If not... I'm sadly going to be returning this *almost* amazing product... and that makes me very sad.


Here's the test

All keys cleared


Simple fade from 255 to 0 over 10 seconds.


Anyone can run the same test to verify it yourself. If you want video proof, i can put some together, even next to one of my arduino projects that is capable of producing true color. But really, it'll take you a few seconds to set this up and see it in person; no possibility of lag or video compression or anything to taint what your eyes see.




UPDATE POSTED BY CORSAIR JAMES

Quote:
Originally Posted by Corsair James View Post
During development of the keyboard and prior to the release of the RGB keyboard, we came across an issue regarding the possible color combinations. In an effort to get the product out to our customers as committed, we made the tough decision to resolve the issue in a future software release as we believe our customers would enjoy the product as-is.

Here are the specifics that detail the issue:
Due to USB stack size and performance issues, we had to reduce MCU processing overhead in the best and quickest manner. The LED controller gives us greater than 8 bits of color depth but we use the 8 bits that give us what we believe to be the best color granularity. Our controller architecture provides for over 100 million color combinations out of which we select 16.8 million to display. We devised a color palette scheme to encode and compress the RGB color data and the data to select and control the “current sources” that drive the LED array. An unfortunate side effect is that it prevented us from utilizing the full color depth available from the LED controller.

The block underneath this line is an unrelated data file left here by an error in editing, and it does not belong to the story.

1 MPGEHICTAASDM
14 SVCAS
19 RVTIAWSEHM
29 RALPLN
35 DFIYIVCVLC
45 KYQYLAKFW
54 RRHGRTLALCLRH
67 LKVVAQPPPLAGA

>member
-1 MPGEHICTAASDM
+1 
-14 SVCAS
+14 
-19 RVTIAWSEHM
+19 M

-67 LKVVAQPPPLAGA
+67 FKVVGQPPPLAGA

We are in the process of making the necessary improvements so that we can send the uncompressed RGB data to the keyboard. Additionally, we are optimizing the data protocol and LED driver/display algorithms through the display control firmware to handle the uncompressed data, and to more efficiently program the “current sources” that drive the LED array. This should give our most “resourceful” customers an easy way to identify the data and be able to easily send standard RGB 8 bit values.
This enhancement had already been planned and will be implemented in a few weeks by the release of a software update, which will be announced and be made available to download here and at Corsair.com.

- Corsair Team

Last edited by Yellowbeard; 10-20-2014 at 03:11 PM.
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  #2  
Old 10-07-2014, 02:13 AM
chrisgzy chrisgzy is offline
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I too was curious about this. Whatever the restriction is would definitely be beyond the profile level. I programmed a quick gradient as seen below with one step per color and it had about 7 color transitions.

Turns out the only difference between an exported lighting and one created by the software is like one outer "lightings" tag. Don't really get why they aren't the same, but whatever.